US 2774997 A
Abstract available in
Claims available in
Description (OCR text may contain errors)
Dec. 25, 1956 A. 2x1-OMER SASH AND SASH FRAMES INVENTOR. 6755 Z /TaME/E .yilllll 3 SheetsfSheet 1 Filed Aug. 2,
Dec. 25, 1956 A. zn'oMER SASH AND SASH FRAMES 3 Sheets-Sheet 5 Filed Aug. 2, 1951 INVENTOR. H65 .2 rome-E ATToRmlYS Fla. I3
nited States Patent SASH AND SASH FRAMES Abe Zitomer, Milwaukee, Wis., assignor to Alumatic Corporation of America, Milwaukee, Wis., a corporation of Wisconsin Application August 2, 1951, Serial No. 239,866
8 Claims. (Cl. 20-12) My invention relates to improvements in sash and sash frames.
More particularly stated my invention relates to an insertable frame for existing wooden window framesy whereby to provide storm and screen sash mounting for readily removable storm and screen sash. Furthermore, my invention relates to novel assemblable screen and storm sash for use with my improved frame.
Further details of novel features of my invention include the provision of sash and frame component elements especially suited to the combination of my sash and frame whereby the elements may be made as extruded metal shapes adapted to be cut and led as to length and joint conliguration with the simpler forms of metal working tools; provision of novel features of spring biased sash frame ways; and provision of novel means for locking a removable metal frame structure to a window frame.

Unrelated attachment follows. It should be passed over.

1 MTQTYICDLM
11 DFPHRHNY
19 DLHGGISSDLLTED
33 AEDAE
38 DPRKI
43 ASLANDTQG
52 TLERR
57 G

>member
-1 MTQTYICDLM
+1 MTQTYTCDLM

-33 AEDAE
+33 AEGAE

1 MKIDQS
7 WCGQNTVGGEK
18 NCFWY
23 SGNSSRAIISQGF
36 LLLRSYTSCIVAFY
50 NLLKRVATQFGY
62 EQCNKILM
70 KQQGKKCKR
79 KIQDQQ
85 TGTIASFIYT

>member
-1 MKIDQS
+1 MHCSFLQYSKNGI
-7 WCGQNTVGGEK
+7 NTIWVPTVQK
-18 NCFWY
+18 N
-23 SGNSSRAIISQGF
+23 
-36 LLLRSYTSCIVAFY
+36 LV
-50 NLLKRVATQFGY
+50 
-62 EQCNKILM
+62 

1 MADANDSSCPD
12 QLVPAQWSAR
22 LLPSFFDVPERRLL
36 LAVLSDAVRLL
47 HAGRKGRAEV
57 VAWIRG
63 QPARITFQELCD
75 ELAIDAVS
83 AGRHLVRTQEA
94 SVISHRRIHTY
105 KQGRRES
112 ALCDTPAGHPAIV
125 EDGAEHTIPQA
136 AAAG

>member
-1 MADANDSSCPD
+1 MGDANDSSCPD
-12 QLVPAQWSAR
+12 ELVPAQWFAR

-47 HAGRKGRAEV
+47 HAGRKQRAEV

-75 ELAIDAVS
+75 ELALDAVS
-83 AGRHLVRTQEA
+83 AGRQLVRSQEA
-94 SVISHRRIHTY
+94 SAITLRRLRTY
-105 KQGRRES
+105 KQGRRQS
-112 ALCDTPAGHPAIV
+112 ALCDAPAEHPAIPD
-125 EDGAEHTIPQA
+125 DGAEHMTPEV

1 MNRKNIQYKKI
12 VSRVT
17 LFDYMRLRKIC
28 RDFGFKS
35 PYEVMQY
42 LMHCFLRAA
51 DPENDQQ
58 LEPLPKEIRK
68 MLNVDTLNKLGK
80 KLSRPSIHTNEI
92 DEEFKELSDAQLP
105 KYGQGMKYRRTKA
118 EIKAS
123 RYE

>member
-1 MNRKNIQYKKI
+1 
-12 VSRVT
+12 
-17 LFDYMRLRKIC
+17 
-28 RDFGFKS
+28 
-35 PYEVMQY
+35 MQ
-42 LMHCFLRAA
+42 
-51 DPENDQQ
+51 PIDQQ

'Ihe above features of my invention are particularly emphasized by provision of my extruded metal shapes so combined and related that my improved sash frame and sash elements may be milled to size at the factory and readily assembled at the job by relatively unskilled workmen who receive the frame and sash components in packaged, knocked-down form.
In the drawings:
Fig. 1 is a view in perspective of the external portions of a conventional wood window frame with my improved storm and screen sash inserted therein against the usual storm window stop. i
Fig. 2 is an enlarged vertical section on line 2-2 of Fig. 1.
Fig. 3 is an enlarged section on line 3-3 of Fig. 1.
Fig. 4 is a perspective of my improved frame as it appears in fabricated condition in readiness for insertion into position for use.
Fig. 5 is an exterior elevation, somewhat consolidated:
as shown, and showing the exterior construction of ra screen sash made in accord with my invention.